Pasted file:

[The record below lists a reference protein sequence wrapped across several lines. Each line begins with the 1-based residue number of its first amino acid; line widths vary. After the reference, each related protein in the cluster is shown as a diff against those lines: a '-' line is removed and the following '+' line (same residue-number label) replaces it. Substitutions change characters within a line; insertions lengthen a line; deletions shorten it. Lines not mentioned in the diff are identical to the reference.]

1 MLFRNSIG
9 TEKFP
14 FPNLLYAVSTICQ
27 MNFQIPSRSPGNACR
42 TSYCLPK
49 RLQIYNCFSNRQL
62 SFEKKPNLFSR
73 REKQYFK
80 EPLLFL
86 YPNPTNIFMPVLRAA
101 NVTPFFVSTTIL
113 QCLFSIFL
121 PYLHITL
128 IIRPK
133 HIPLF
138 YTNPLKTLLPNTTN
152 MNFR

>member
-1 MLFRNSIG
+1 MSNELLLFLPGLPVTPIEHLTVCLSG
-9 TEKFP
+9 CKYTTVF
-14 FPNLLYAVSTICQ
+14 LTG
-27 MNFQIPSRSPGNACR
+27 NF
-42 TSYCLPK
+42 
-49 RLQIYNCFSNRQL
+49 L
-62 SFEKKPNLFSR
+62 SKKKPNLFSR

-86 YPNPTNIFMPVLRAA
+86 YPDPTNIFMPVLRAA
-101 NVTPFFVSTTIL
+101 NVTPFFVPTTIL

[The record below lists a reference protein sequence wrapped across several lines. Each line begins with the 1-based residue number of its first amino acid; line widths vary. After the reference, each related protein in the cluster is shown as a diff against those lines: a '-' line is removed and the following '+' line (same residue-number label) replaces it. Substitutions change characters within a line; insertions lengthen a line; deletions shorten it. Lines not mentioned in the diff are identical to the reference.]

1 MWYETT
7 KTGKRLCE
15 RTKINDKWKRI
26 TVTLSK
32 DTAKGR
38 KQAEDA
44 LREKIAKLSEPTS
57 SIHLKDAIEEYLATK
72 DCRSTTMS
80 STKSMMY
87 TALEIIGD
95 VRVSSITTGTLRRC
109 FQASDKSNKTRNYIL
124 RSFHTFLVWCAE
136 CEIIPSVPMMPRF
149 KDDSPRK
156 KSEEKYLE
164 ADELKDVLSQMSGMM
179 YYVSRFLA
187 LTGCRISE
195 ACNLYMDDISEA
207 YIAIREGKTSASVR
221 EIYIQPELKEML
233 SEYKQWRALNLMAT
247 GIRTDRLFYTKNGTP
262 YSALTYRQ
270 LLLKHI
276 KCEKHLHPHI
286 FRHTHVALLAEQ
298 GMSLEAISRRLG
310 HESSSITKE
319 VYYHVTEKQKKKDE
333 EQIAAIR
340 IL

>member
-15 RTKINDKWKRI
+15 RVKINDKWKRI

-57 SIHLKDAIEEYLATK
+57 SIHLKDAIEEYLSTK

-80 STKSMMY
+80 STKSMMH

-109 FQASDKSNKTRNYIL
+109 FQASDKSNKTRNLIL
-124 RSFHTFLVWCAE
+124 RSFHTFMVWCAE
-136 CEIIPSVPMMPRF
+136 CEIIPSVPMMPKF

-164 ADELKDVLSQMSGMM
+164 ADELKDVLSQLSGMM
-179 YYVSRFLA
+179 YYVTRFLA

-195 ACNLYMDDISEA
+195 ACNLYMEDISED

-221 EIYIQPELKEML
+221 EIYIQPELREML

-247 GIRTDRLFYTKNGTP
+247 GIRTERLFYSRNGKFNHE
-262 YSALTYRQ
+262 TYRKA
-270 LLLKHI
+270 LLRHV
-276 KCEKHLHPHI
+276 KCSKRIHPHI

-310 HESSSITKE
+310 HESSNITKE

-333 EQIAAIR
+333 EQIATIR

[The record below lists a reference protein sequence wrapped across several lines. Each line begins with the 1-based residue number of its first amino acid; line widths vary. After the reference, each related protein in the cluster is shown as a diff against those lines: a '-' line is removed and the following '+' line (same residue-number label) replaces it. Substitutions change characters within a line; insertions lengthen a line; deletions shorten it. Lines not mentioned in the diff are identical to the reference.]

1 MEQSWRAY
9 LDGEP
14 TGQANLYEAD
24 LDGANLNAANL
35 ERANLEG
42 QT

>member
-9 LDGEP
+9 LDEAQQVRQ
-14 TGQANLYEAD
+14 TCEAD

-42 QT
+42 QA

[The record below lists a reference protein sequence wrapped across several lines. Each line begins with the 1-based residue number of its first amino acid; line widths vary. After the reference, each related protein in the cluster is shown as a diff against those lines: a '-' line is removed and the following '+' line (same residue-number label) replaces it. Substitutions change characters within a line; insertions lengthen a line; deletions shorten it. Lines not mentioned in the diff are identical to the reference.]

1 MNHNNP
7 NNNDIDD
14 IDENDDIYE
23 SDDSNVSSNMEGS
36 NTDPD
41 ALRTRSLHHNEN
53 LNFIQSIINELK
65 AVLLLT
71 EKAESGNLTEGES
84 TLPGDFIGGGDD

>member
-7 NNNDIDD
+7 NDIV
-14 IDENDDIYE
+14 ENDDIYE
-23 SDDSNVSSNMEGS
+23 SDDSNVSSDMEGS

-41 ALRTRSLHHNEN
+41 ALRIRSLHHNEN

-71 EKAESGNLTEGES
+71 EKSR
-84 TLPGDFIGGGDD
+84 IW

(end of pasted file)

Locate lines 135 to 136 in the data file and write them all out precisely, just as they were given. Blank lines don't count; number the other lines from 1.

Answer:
+14 ENDDIYE
-23 SDDSNVSSNMEGS